Ethanol Tumbles Fourth Day on Supply Increase and Cheaper Corn

Ethanol tumbled for a fourth day as corn declined and an Energy Department report showed stockpiles increased.

Prices slipped as corn, the primary feedstock used to make the biofuel in the U.S., sank and after the Energy Department said inventories swelled 0.9 percent to 22 million barrels, the first gain since March 16. Ethanol is blended with gasoline to stretch supply and meet federal mandates.

“The DOE’s came out with a build,” said Ian Jackson, a trader at SCB & Associates LLC in Chicago. “It was a washout with corn. Gasoline’s down. It is kind of a flush out everywhere.”

Denatured ethanol for May delivery fell 3.6 cents, or 1.7 percent, to settle at $2.12 a gallon on the Chicago Board of Trade. Prices have dropped 3.8 percent this year.

In cash market trading, ethanol plunged 7 cents, or 3.2 percent, to $2.10 a gallon in Chicago and in the U.S. Gulf the biofuel slumped 6 cents, or 2.7 percent, to $2.165, according to data compiled by Bloomberg.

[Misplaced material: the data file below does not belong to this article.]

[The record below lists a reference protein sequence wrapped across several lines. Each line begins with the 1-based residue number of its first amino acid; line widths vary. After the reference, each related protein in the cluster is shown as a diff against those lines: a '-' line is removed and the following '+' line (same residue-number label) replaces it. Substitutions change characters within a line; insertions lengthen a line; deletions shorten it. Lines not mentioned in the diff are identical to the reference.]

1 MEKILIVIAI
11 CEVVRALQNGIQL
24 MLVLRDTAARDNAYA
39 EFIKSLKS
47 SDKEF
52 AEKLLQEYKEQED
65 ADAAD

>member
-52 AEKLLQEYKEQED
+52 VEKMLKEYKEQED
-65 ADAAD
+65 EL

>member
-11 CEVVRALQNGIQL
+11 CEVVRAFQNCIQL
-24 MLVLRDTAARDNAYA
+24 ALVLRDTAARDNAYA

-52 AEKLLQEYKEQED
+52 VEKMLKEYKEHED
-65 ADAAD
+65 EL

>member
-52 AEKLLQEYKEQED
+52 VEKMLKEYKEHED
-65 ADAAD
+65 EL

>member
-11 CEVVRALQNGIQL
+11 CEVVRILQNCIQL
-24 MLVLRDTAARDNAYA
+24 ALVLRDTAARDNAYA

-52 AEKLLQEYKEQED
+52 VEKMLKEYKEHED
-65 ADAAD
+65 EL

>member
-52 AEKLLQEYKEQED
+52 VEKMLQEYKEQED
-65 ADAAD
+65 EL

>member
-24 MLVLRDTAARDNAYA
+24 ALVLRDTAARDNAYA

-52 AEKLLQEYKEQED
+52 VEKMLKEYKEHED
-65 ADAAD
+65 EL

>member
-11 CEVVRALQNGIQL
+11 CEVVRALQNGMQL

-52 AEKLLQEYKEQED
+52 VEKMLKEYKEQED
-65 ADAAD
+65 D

Ethanol in New York slipped 5.5 cents, or 2.4 percent, to $2.195 a gallon and on the West Coast the additive lost 1 cent, or 0.4 percent, to $2.28.

Corn futures for July delivery declined 13.25 cents, or 2.2 percent to close at $5.94 a bushel on the Chicago Board of Trade.

Gasoline for May delivery fell 3.13 cents, or 1 percent, to settle at $3.2027 a gallon on the New York Mercantile Exchange. The contract covers reformulated gasoline, or RBOB, which is mixed with ethanol before delivery to filling stations.

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